"I would expect to see that in a public hospital," he said.
Yet Phoebe has aggressively added expensive new treatment machines, such as the da Vinci Robotics Surgical System and TomoTherapy, which claims to deliver radiation with more precision. Phoebe told bond investors that its cancer center is "one of the busiest centers in the Southeast." Wernick said Phoebe’s growth has enabled it "to achieve a very important community strategy to allow people to stay at home for certain services."
Dr. Joe Stubbs, who works at one of the independent physician practices in town, said Phoebe has not shown concern about the cost to patients. "They’ve forgotten that their mission as a nonprofit hospital is to provide the best quality at the lowest cost," he said.
Stubbs said that Phoebe has been too ambitious in offering services "that probably would be better off done in Atlanta," three hours north. "Bypass surgery, chemo, they could go to Atlanta," he said. "They want to have those things here because they could demand higher prices and get higher profit margins."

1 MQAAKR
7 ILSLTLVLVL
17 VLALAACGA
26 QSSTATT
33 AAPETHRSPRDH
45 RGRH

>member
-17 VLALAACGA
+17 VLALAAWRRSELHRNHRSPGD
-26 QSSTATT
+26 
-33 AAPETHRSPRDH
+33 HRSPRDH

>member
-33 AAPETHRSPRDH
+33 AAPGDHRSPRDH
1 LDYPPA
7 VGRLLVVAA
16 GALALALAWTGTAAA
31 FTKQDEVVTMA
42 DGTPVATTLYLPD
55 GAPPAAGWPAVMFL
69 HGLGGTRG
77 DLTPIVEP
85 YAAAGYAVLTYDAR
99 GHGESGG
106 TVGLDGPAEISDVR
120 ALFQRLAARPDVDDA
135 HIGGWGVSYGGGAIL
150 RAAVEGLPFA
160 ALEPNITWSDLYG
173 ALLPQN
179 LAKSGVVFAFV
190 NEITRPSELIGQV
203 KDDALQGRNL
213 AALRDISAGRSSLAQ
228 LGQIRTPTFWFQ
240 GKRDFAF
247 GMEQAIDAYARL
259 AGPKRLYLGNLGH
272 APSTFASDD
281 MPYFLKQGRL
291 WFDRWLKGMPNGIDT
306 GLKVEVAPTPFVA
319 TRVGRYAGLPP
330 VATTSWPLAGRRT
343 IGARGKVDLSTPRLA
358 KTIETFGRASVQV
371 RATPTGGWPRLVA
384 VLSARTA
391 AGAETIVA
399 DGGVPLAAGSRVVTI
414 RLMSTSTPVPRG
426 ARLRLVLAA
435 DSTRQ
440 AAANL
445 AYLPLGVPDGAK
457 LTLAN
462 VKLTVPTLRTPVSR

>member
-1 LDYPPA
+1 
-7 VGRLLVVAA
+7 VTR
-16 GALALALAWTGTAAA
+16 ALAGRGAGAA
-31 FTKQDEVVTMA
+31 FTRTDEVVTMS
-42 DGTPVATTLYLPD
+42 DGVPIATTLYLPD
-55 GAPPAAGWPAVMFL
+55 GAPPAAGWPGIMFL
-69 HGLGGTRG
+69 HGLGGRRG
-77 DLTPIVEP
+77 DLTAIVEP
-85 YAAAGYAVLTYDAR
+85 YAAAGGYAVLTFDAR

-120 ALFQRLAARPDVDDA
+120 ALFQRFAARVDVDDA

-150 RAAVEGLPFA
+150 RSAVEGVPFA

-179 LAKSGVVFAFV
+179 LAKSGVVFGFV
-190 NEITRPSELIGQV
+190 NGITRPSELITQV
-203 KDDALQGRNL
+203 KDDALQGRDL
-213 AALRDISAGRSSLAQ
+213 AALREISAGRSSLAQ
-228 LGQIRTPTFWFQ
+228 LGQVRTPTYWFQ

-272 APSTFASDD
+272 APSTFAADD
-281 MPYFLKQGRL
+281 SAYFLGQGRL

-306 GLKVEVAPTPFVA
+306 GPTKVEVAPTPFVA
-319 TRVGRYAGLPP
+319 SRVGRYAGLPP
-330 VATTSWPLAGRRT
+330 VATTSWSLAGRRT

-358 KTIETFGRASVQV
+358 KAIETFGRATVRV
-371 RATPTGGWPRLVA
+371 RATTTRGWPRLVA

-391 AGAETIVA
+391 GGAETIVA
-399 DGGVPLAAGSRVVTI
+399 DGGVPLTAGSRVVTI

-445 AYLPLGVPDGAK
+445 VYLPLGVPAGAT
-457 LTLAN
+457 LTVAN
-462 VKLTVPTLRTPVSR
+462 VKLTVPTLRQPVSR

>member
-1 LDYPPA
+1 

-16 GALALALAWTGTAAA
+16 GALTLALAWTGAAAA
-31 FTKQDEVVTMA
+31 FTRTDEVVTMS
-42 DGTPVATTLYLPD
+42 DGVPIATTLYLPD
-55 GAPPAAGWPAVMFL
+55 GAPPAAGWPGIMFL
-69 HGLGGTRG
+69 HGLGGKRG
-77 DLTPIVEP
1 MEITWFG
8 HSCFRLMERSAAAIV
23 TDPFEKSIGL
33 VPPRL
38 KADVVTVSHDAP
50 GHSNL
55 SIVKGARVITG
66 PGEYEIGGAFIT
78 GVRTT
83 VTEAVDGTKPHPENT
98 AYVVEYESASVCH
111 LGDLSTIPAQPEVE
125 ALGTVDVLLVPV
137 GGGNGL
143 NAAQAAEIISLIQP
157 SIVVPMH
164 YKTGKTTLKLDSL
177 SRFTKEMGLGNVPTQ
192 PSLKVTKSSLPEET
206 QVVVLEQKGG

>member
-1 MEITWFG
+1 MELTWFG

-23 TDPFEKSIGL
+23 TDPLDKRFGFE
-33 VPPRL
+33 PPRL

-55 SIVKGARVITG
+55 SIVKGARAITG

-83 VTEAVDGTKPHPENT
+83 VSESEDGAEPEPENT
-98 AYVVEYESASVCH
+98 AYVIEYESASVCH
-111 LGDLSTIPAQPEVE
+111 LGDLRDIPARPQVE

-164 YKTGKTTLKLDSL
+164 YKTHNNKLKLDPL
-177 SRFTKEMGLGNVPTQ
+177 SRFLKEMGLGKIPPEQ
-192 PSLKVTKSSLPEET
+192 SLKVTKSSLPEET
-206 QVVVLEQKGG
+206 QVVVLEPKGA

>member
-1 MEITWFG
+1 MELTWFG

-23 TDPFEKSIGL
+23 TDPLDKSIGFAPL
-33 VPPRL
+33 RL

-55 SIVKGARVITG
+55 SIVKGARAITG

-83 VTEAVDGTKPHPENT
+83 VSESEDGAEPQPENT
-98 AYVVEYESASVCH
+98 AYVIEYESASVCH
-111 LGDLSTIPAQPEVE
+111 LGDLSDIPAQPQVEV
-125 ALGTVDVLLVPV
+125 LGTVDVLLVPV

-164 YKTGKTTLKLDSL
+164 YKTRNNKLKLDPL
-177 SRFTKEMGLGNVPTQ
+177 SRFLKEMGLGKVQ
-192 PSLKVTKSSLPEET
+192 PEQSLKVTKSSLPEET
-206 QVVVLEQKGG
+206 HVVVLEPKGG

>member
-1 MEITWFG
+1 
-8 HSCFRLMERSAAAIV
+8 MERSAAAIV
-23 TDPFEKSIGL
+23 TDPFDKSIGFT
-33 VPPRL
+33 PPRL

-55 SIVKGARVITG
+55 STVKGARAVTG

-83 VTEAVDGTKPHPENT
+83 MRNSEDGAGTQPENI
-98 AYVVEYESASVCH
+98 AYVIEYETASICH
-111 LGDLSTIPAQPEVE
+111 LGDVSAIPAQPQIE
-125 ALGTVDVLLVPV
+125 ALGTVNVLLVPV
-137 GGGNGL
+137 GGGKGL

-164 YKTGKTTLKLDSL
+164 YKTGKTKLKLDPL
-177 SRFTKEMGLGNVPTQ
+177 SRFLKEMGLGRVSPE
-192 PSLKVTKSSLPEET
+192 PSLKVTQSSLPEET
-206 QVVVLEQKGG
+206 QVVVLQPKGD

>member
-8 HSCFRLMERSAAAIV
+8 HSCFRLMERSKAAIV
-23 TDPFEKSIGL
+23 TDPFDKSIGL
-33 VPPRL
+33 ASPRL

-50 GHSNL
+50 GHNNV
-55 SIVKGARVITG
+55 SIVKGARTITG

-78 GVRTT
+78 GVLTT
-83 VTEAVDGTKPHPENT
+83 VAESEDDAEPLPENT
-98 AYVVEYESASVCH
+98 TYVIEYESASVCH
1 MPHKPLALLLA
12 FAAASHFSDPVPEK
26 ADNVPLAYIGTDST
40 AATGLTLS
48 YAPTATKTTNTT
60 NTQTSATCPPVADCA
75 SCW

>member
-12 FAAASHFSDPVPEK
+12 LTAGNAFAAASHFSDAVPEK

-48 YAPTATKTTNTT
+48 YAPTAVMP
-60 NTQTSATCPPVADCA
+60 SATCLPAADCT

In recent months, Phoebe has taken some steps to reduce its costs. Last year it cut 160 jobs and hired consultants affiliated with the Geisinger Health System, which runs a central Pennsylvania hospital group known for efficiency, to help identify ways to save money.
"We may have to start lopping off services that are not economically rewarding," said Dr. Doug Patten, Phoebe's chief medical officer. "We probably have been overly permissive in the past in saying, 'Yes, we will take care of you.' "
Kaiser Health News is an editorially independent program of the Henry J. Kaiser Family Foundation, a nonprofit, nonpartisan health policy research and communications organization not affiliated with Kaiser Permanente.
Fri, Jan 31 2014